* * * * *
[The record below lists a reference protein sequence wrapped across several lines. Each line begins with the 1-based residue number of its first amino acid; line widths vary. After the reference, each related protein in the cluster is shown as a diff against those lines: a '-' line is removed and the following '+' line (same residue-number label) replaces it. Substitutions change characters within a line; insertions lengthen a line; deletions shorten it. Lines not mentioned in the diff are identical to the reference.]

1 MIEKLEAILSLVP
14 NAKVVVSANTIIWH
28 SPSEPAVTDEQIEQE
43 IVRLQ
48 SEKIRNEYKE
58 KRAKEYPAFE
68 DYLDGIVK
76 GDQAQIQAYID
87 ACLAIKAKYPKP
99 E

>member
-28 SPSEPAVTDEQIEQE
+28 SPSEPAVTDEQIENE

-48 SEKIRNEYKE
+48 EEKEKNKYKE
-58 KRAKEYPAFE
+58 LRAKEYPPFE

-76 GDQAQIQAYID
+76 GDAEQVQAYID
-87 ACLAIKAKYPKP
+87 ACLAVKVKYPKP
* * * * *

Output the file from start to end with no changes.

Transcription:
[The record below lists a reference protein sequence wrapped across several lines. Each line begins with the 1-based residue number of its first amino acid; line widths vary. After the reference, each related protein in the cluster is shown as a diff against those lines: a '-' line is removed and the following '+' line (same residue-number label) replaces it. Substitutions change characters within a line; insertions lengthen a line; deletions shorten it. Lines not mentioned in the diff are identical to the reference.]

1 MIEKLEAILSLVP
14 NAKVVVSANTIIWH
28 SPSEPAVTDEQIEQE
43 IVRLQ
48 SEKIRNEYKE
58 KRAKEYPAFE
68 DYLDGIVK
76 GDQAQIQAYID
87 ACLAIKAKYPKP
99 E

>member
-28 SPSEPAVTDEQIEQE
+28 SPSEPAVTDEQIENE

-48 SEKIRNEYKE
+48 EEKEKNKYKE
-58 KRAKEYPAFE
+58 LRAKEYPPFE

-76 GDQAQIQAYID
+76 GDAEQVQAYID
-87 ACLAIKAKYPKP
+87 ACLAVKVKYPKP